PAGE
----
Americans are not aware of Terri Jean Bedford, but in Canada she is one of their most notorious citizens--but under the name Madame deSade. Terri-Jean Bedford was Canada's most famous leather-clad dominatrix, a well-known public figure appearing on the evening news as she took on the Canadian legal establishment to ultimately change sex worker law throughout the country. Canada's prostitution laws were struck down in 2010.
Terri-Jean Bedford’s autobiography, Dominatrix on Trial, published by Riverdale Avenue Books, chronicles her life born into poverty to her rise as Canada’s most famous dominatrix. As a poor bi-racial girl, she was placed into a foster home at six, where she was abused. She was later moved into various children’s homes and lived there until she was 16, when she left to make it on her own. Terri survived by working numerous unskilled jobs. Her talents and interests helped her move into the elite world of the professional dominatrix, after which life was never the same. Located just outside of Toronto, her elaborate Bondage Bungalow became the target of a spectacular raid. Six highly publicized years of trials and appeals later, she was convicted under bawdy-house laws and paid a small fine. In 1999, she opened a similar facility in downtown Toronto, one that closed without police interference in 2002.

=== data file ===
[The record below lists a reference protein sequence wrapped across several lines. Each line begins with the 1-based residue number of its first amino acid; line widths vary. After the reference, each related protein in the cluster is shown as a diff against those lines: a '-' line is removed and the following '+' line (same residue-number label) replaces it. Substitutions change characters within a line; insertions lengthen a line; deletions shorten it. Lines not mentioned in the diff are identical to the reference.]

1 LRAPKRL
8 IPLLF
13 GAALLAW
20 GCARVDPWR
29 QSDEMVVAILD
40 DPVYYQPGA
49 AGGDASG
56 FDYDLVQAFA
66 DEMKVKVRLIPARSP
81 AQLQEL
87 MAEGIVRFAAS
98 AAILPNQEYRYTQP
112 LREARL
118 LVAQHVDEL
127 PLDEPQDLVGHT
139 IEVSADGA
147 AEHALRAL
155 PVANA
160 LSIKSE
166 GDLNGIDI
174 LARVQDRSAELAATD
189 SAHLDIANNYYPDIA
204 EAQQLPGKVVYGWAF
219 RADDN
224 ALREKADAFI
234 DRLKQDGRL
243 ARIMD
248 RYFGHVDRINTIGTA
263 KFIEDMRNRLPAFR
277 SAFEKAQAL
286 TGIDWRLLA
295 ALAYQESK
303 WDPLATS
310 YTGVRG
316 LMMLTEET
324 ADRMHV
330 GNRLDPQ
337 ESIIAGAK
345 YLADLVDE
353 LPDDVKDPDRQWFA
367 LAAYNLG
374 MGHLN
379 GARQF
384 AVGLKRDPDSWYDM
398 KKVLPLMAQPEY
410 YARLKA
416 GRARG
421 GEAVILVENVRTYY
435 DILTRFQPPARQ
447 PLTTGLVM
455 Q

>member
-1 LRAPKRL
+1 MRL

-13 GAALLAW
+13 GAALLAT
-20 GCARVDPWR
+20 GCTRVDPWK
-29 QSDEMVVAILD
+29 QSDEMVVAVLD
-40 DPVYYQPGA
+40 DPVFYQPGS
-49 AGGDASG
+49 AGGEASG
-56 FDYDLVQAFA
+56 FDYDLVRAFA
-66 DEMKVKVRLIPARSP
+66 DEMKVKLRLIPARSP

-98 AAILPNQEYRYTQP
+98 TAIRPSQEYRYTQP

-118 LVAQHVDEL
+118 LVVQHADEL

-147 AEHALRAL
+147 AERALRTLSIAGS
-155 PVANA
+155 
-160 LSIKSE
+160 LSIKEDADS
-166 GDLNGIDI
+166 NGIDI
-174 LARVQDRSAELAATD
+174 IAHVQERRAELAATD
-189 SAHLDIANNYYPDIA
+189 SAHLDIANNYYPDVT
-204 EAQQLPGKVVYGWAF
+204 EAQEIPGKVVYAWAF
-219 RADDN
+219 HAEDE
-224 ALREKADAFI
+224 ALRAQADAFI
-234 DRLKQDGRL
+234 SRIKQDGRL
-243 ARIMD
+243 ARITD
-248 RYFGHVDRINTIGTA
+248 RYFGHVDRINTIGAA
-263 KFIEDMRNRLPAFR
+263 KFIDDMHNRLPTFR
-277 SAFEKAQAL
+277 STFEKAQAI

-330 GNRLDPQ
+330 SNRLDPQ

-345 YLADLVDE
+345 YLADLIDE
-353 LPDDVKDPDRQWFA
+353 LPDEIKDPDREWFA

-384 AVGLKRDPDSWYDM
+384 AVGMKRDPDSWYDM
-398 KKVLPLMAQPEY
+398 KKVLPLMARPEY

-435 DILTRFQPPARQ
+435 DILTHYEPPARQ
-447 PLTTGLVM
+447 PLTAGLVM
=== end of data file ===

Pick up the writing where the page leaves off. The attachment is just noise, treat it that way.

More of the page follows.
“Terri-Jean Bedford is a feminist icon, a revolutionary who not only fought for what she believed, but for freedom for both women and men.” said Publisher Lori Perkins. “She is a courageous and strong woman who continues to have a lasting impact on Canada and sex work.”
A few years later she was at the center of Bedford vs. Canada, a five-year constitutional challenge to Canada’s sex trade laws. The Supreme Court vindicated her struggles. She remains a vocal advocate for civil rights and the disenfranchised.